Twilight of the books



An amazing photoset on Flickr: The Detroit Public Schools Book Depository/ Roosevelt Warehouse

This is a building where our deeply-troubled public school system once stored its supplies, and then one day apparently walked away from it all, allowing everything to go to waste. The interior has been ravaged by fires and the supplies that haven’t burned have been subjected to 20 years of Michigan weather. To walk around this building transcends the sort of typical ruin-fetishism and “sadness” some get from a beautiful abandoned building. This city’s school district is so impoverished that students are not allowed to take their textbooks home to do homework, and many of its administrators are so corrupt that every few months the newspapers have a field day with their scandals, sweetheart-deals, and expensive trips made at the expense of a population of children who can no longer rely on a public education to help lift them from the cycle of violence and poverty that has made Detroit the most dangerous city in America. To walk through this ruin, more than any other, I think, is to obliquely experience the real tragedy of this city; not some sentimental tragedy of brick and plaster, but one of people.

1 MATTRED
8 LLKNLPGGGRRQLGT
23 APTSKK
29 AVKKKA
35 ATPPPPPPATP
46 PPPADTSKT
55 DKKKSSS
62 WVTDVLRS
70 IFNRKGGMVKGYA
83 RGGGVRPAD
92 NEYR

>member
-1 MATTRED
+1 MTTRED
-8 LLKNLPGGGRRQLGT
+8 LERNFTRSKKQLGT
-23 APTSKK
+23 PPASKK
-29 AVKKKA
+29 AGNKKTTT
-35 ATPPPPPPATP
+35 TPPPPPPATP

Sweet Juniper!, via mefithingsmakinglight

“Read them and weep”, I think, is the only appropriate comment here. This is just tragic – as one of the commenters on Sweet Juniper says, “There is a guy in Detroit, wearing a nice suit, that is responsible for this. He gets to go home smiling, well paid, and nothing will be done about it.”


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